No one would ever describe 47 Meters Down as great art. It only intended to be a fun shark-attack B-movie, and on that count it's one of the best ever made. The sequel, 47 Meters Down: Uncaged has the exact same goal, with the added ambition of upping the intensity of the shark action. Its success level can be summed up in two words: mission accomplished.
Rather than rehashing the scenario from the original, writer/director Johannes Roberts goes in a whole new direction. The lead character is Mia (Sophie Nelisse), a teenage girl living in Mexico because her explorer father (John Corbett) is scouting a sunken Mayan city. Mia doesn't entirely like it there, and she definitely doesn't like her stepsister Sasha (Corinne Foxx, daughter of Jamie).
Sasha and two friends, Alexa (Brianne Tju) and Catherine (Sistine Stallone, daughter of Sylvester), convince Mia to join them in diving down into the cave that leads to the underwater city. The plan is to just look around the first section, then come right back up. That plan is foiled by a massive shark looming down there, as well as an accident that causes the entryway to implode, leaving them trapped inside. Only one way out exists, which is to traverse the maze-like city in search of another exit. Of course, this puts them in contact with more sharks.
The beauty of 47 Meters Down was the simplicity of its concept. Two women go cage diving, the winch on the boat breaks, they plunge to the ocean floor, and hungry sharks circle them. Uncaged has a much more complex concept, with its submerged city and convoluted manner of getting the characters into their central predicament. Consequently, it lacks the same sense of "What would I do in this situation?" urgency that made the first one as much a psychological thriller as a scary shark picture.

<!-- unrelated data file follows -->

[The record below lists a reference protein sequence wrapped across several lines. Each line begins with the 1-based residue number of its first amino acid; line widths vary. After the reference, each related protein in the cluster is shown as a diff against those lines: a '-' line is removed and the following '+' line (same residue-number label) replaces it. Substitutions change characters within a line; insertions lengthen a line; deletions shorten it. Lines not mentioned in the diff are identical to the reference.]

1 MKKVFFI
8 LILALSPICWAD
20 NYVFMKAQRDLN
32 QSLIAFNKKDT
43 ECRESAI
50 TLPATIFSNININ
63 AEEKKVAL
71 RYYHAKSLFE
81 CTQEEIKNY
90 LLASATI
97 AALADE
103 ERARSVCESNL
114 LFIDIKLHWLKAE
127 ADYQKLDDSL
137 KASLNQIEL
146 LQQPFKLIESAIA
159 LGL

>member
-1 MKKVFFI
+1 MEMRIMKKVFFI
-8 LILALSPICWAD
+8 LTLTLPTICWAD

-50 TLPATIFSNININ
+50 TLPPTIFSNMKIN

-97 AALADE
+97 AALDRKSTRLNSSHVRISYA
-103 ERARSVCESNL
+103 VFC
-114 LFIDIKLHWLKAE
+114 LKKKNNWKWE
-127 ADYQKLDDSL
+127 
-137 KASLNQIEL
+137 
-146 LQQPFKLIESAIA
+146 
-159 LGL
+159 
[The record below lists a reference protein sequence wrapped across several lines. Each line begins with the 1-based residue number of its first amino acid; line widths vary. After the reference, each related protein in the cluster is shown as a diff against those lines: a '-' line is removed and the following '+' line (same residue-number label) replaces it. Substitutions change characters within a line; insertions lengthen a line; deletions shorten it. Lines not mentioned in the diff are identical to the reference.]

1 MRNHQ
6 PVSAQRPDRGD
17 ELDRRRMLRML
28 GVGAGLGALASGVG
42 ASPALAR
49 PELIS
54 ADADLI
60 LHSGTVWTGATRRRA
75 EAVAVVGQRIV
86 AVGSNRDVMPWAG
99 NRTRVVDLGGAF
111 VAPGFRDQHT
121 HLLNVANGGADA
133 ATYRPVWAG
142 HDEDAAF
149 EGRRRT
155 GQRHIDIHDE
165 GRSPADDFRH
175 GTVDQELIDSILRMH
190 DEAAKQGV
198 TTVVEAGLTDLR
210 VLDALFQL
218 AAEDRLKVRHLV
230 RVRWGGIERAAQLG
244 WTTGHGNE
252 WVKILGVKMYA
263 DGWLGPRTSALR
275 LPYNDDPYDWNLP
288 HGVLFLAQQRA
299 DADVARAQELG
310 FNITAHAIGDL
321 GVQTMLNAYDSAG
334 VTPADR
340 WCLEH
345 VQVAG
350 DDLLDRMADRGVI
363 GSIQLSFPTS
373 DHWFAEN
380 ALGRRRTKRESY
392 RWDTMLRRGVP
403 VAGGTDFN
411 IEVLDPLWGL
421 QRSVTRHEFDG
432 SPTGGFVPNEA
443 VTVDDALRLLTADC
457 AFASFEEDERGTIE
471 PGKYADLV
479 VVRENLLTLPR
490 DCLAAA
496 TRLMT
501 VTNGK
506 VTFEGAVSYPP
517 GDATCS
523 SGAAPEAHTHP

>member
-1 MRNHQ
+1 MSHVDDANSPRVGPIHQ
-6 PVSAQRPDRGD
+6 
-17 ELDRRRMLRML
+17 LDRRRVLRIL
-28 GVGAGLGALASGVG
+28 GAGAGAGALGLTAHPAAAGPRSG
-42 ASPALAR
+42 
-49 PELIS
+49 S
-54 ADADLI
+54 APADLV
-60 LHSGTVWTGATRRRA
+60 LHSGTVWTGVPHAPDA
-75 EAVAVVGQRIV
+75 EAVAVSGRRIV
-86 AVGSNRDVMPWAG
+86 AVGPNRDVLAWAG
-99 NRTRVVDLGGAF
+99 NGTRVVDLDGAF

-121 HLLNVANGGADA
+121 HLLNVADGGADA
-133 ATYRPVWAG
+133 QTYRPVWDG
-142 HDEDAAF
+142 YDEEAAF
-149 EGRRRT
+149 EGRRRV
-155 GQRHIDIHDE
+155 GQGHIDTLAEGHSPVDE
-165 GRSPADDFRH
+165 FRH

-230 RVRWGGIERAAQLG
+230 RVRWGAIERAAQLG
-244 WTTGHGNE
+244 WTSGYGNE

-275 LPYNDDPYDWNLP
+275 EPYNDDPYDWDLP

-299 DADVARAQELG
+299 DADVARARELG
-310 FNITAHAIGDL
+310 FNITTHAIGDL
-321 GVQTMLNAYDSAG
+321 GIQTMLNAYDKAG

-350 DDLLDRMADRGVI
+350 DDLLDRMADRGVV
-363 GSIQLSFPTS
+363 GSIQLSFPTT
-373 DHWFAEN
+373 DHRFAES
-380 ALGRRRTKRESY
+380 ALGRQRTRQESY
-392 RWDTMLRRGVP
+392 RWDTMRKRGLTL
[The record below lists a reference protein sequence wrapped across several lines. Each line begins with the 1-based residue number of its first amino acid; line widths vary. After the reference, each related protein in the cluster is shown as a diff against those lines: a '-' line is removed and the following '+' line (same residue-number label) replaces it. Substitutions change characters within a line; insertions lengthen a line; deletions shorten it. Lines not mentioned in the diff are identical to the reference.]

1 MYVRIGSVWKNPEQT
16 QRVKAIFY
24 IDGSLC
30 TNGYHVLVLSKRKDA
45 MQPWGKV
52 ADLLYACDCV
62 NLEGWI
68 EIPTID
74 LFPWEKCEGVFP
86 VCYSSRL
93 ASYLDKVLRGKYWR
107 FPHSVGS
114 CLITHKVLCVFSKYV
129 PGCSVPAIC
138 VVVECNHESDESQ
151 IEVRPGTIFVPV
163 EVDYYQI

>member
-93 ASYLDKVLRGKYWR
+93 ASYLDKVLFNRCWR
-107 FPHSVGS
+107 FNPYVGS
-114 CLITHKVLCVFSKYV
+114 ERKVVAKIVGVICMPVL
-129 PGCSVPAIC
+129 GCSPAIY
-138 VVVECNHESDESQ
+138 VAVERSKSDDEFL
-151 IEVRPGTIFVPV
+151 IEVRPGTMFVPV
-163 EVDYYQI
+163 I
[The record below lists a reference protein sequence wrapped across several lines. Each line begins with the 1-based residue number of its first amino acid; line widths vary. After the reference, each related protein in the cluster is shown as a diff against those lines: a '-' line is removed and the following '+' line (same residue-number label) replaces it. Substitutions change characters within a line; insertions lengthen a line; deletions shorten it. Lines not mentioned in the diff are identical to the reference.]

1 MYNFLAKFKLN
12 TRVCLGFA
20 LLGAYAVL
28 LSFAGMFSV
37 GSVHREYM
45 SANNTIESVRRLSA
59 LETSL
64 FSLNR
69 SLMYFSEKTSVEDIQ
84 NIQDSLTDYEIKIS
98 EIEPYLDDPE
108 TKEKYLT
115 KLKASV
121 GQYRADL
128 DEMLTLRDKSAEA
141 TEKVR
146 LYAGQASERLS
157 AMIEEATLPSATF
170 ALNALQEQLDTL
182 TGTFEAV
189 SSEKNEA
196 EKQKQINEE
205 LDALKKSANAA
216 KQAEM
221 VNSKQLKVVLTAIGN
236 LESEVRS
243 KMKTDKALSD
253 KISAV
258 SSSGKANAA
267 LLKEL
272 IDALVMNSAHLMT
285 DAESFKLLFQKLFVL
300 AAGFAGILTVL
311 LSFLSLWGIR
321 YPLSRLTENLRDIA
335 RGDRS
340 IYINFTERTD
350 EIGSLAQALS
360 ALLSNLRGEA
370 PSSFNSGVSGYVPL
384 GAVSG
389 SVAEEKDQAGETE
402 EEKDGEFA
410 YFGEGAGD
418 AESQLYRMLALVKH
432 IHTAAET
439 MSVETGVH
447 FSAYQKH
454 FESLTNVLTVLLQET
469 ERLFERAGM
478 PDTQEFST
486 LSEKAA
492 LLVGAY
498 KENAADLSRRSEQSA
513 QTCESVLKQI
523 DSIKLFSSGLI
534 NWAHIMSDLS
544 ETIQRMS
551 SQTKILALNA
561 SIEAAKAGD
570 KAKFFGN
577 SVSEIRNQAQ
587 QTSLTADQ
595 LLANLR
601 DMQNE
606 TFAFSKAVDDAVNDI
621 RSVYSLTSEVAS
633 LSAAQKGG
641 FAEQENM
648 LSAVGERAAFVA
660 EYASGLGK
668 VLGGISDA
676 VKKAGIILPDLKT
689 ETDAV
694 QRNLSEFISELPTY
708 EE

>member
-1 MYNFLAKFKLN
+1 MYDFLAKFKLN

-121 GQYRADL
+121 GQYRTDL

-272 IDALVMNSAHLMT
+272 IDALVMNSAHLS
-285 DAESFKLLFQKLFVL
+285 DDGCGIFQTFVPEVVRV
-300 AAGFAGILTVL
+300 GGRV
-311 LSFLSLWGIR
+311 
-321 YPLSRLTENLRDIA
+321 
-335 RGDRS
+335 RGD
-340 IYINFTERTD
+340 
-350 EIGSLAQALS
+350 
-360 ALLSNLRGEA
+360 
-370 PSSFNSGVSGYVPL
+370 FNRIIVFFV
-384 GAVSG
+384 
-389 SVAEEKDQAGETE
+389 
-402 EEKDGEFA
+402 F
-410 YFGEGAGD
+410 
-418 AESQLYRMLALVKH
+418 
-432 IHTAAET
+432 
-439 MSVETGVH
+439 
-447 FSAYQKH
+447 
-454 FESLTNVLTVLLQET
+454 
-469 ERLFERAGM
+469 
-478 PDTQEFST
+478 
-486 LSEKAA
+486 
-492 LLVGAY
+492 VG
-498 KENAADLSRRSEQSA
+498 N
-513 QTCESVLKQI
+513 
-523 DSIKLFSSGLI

Roberts compensates for that by going bigger and better with the shark scenes. There are more sharks in this sequel, they attack more often, and the perils stack up on top of each other in appealingly twisted fashion. A particularly intense scene has the characters finding a potential way out, only to have their plan foiled by one person's panicked, lunk-headed behavior. Even more suspenseful is the requisite bit near the end where the surviving girls think they're safe at last, only to have a final threat present itself. I confess to giggling with delight at the element that puts them in danger once again.
47 Meters Down: Uncaged plays upon some primal fears, too. On a couple occasions, the characters have to swim through very narrow passages, leading to a sense of claustrophobia. Silt is repeatedly kicked up as they make their way through the city, leading to disorientation and low visibility. Tanks running out of oxygen are another factor. It's practically a guarantee that something in the film will get you biting your nails.
Why do some of us like movies where people get eaten by sharks? Perhaps that's a question best left unanswered. All that matters is that we do and 47 Meters Down: Uncaged provides plenty of what we're coming for. Character development is minimal (despite good performances from the cast), there's not much plot to speak of, and you'll spot the story's half-baked sisterhood theme coming a mile away. Fine. What's important here is that the movie is a ridiculous amount of fun for viewers who want a crazy, fast-paced, make-you-jump, shark-a-palooza.
out of four
47 Meters Down: Uncaged is rated PG-13 for sequences of intense peril, bloody images, and brief strong language. The running time is 1 hour and 29 minutes.